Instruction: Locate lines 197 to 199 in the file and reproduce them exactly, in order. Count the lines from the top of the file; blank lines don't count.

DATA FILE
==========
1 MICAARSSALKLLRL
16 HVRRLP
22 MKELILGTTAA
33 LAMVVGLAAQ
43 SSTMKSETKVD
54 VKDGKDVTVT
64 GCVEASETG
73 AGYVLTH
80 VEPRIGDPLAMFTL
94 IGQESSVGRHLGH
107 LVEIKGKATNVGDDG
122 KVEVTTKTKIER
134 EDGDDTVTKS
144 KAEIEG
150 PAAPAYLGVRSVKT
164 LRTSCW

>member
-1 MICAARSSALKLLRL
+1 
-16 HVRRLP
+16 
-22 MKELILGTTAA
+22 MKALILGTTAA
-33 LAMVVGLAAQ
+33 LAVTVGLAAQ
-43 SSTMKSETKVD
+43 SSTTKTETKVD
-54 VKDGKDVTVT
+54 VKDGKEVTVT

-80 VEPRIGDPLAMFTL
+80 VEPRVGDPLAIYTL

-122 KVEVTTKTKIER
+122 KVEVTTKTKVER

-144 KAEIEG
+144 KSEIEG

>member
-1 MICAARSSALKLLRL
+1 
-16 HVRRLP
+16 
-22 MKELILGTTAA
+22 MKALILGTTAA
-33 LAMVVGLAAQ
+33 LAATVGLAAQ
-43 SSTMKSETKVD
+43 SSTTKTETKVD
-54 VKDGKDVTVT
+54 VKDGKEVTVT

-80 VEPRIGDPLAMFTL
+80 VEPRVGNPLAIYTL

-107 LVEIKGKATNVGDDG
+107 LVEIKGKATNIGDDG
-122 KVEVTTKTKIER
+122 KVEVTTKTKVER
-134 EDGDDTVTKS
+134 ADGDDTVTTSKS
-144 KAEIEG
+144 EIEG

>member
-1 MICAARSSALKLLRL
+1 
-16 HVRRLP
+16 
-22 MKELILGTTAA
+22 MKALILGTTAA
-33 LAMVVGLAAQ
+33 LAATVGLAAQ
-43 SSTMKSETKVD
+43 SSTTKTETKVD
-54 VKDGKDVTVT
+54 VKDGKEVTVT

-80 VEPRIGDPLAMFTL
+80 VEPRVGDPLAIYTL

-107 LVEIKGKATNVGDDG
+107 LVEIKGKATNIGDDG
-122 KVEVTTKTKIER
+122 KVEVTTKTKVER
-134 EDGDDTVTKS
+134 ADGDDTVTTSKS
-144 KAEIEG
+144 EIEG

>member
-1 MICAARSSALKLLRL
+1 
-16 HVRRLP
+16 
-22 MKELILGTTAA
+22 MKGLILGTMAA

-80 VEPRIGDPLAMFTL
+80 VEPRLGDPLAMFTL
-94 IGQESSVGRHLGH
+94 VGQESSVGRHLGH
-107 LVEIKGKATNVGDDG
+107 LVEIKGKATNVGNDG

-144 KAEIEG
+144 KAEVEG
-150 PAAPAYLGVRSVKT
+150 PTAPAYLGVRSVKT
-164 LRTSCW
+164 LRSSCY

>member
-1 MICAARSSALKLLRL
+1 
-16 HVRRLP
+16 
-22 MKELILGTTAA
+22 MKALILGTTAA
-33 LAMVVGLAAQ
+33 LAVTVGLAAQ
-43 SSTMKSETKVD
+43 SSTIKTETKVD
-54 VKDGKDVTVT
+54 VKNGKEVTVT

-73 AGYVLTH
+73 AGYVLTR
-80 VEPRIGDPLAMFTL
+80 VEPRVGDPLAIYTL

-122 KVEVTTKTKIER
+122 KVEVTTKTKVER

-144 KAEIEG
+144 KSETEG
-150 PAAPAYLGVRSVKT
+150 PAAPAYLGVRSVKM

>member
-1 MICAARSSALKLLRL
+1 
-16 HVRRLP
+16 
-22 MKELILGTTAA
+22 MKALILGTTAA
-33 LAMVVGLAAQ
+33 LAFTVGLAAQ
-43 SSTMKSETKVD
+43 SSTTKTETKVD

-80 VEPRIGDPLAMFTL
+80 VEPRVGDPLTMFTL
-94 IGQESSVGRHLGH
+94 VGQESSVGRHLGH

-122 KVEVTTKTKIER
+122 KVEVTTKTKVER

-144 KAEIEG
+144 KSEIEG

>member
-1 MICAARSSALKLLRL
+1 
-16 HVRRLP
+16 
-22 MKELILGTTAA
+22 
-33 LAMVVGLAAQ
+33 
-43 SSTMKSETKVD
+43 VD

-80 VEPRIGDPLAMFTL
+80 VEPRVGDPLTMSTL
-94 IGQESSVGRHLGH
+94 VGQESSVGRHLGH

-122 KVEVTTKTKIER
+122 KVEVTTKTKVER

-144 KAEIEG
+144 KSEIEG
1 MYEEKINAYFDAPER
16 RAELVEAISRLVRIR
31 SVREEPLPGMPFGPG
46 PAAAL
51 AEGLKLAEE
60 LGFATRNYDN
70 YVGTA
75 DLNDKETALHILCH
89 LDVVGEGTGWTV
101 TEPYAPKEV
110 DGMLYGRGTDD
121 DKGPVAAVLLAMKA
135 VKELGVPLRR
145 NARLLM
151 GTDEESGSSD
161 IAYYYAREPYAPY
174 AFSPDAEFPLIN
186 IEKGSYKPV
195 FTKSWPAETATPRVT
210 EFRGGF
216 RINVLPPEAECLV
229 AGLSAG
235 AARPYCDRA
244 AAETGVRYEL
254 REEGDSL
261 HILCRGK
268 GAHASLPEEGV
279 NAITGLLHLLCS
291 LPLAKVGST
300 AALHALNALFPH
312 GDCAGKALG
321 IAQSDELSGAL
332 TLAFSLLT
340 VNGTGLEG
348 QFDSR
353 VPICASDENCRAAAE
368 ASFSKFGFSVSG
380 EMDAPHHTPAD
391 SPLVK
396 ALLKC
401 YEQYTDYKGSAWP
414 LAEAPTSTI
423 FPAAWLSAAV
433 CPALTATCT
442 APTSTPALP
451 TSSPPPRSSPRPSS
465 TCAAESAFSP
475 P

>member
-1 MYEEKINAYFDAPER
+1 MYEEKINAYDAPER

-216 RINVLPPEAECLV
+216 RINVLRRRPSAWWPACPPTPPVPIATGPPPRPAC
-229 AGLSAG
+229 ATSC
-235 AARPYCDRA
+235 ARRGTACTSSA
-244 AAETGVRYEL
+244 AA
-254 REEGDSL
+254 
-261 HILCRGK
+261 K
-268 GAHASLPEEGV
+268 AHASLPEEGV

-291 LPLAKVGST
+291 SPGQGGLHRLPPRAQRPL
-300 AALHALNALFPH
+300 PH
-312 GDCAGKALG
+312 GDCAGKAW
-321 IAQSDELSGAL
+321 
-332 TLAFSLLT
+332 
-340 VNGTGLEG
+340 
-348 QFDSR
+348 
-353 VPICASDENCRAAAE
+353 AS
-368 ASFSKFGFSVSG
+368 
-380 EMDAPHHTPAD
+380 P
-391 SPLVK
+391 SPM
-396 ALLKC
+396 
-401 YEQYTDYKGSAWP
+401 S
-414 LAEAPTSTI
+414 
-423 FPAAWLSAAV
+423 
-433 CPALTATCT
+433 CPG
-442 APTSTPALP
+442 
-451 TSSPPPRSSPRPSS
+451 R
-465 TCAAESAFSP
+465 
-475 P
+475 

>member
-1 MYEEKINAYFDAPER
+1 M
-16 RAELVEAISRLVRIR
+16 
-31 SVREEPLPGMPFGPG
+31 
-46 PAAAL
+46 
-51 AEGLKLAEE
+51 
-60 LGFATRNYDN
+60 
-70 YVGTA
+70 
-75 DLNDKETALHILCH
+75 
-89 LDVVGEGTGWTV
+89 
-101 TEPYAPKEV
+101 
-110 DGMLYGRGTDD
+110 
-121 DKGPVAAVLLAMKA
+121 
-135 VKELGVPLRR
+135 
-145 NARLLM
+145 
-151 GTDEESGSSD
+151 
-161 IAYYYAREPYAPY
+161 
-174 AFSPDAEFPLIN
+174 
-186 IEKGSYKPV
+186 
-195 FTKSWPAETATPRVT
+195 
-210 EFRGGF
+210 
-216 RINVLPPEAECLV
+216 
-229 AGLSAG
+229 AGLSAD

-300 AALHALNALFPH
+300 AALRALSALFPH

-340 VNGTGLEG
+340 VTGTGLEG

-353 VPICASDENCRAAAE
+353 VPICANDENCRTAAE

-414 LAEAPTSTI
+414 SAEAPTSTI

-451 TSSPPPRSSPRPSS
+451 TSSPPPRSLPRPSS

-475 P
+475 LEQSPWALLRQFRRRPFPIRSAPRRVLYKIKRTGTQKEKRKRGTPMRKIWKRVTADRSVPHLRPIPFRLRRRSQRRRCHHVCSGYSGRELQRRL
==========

353 VPICASDENCRAAAE
368 ASFSKFGFSVSG
380 EMDAPHHTPAD